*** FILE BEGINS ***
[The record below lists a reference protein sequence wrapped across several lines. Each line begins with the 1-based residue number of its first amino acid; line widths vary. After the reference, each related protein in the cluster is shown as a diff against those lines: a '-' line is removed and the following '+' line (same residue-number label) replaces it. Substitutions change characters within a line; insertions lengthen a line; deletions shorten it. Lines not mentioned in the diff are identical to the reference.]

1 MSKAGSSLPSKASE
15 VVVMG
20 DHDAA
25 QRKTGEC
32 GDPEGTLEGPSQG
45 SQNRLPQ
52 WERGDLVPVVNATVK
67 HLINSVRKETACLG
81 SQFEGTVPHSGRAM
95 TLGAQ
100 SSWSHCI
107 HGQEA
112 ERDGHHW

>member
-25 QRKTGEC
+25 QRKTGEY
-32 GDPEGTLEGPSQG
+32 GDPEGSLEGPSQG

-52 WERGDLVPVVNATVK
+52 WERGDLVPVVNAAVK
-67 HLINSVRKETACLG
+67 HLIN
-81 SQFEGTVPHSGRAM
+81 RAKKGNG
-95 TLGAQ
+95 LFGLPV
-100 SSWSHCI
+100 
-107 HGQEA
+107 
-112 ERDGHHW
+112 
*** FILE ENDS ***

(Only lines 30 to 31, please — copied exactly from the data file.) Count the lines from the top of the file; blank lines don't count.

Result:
-107 HGQEA
+107 